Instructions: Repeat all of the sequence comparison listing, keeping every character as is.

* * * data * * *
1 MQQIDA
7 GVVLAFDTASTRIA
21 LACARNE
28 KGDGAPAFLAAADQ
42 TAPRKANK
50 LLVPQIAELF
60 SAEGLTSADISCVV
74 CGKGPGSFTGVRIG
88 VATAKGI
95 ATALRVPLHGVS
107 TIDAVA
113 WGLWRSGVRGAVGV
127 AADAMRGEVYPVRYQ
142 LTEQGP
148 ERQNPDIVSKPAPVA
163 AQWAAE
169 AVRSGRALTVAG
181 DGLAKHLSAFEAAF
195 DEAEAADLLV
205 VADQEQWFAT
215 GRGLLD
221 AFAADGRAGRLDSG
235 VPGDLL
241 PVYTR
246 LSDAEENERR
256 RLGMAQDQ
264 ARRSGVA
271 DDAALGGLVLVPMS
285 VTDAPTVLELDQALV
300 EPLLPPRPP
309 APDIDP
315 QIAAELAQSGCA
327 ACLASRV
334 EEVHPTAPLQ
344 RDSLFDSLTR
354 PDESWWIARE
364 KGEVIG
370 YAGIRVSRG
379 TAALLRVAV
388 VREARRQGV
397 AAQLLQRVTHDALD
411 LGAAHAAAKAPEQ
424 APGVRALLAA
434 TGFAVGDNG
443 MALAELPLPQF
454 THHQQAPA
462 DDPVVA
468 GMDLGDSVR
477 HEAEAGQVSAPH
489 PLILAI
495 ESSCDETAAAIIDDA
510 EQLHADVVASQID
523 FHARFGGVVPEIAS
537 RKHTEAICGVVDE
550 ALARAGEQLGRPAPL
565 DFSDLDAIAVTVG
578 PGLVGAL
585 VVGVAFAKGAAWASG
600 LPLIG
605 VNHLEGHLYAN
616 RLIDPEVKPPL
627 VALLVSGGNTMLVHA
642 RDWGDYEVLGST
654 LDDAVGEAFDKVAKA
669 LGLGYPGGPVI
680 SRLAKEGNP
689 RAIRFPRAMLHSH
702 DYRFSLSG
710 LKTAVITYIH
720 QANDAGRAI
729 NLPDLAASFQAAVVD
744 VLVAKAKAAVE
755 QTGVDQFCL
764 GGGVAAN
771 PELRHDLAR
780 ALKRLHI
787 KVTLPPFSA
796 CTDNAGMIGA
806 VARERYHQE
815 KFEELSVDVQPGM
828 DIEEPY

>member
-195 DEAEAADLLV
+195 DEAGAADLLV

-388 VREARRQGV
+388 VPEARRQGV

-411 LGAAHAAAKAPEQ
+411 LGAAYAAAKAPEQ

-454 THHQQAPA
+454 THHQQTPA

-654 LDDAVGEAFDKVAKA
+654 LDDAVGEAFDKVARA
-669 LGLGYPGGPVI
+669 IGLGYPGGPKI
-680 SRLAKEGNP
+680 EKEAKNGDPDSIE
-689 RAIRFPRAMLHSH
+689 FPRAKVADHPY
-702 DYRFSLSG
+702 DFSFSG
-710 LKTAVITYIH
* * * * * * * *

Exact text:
1 MQQIDA
7 GVVLAFDTASTRIA
21 LACARNE
28 KGDGAPAFLAAADQ
42 TAPRKANK
50 LLVPQIAELF
60 SAEGLTSADISCVV
74 CGKGPGSFTGVRIG
88 VATAKGI
95 ATALRVPLHGVS
107 TIDAVA
113 WGLWRSGVRGAVGV
127 AADAMRGEVYPVRYQ
142 LTEQGP
148 ERQNPDIVSKPAPVA
163 AQWAAE
169 AVRSGRALTVAG
181 DGLAKHLSAFEAAF
195 DEAEAADLLV
205 VADQEQWFAT
215 GRGLLD
221 AFAADGRAGRLDSG
235 VPGDLL
241 PVYTR
246 LSDAEENERR
256 RLGMAQDQ
264 ARRSGVA
271 DDAALGGLVLVPMS
285 VTDAPTVLELDQALV
300 EPLLPPRPP
309 APDIDP
315 QIAAELAQSGCA
327 ACLASRV
334 EEVHPTAPLQ
344 RDSLFDSLTR
354 PDESWWIARE
364 KGEVIG
370 YAGIRVSRG
379 TAALLRVAV
388 VREARRQGV
397 AAQLLQRVTHDALD
411 LGAAHAAAKAPEQ
424 APGVRALLAA
434 TGFAVGDNG
443 MALAELPLPQF
454 THHQQAPA
462 DDPVVA
468 GMDLGDSVR
477 HEAEAGQVSAPH
489 PLILAI
495 ESSCDETAAAIIDDA
510 EQLHADVVASQID
523 FHARFGGVVPEIAS
537 RKHTEAICGVVDE
550 ALARAGEQLGRPAPL
565 DFSDLDAIAVTVG
578 PGLVGAL
585 VVGVAFAKGAAWASG
600 LPLIG
605 VNHLEGHLYAN
616 RLIDPEVKPPL
627 VALLVSGGNTMLVHA
642 RDWGDYEVLGST
654 LDDAVGEAFDKVAKA
669 LGLGYPGGPVI
680 SRLAKEGNP
689 RAIRFPRAMLHSH
702 DYRFSLSG
710 LKTAVITYIH
720 QANDAGRAI
729 NLPDLAASFQAAVVD
744 VLVAKAKAAVE
755 QTGVDQFCL
764 GGGVAAN
771 PELRHDLAR
780 ALKRLHI
787 KVTLPPFSA
796 CTDNAGMIGA
806 VARERYHQE
815 KFEELSVDVQPGM
828 DIEEPY

>member
-195 DEAEAADLLV
+195 DEAGAADLLV

-388 VREARRQGV
+388 VPEARRQGV

-411 LGAAHAAAKAPEQ
+411 LGAAYAAAKAPEQ

-454 THHQQAPA
+454 THHQQTPA

-654 LDDAVGEAFDKVAKA
+654 LDDAVGEAFDKVARA
-669 LGLGYPGGPVI
+669 IGLGYPGGPKI
-680 SRLAKEGNP
+680 EKEAKNGDPDSIE
-689 RAIRFPRAMLHSH
+689 FPRAKVADHPY
-702 DYRFSLSG
+702 DFSFSG
-710 LKTAVITYIH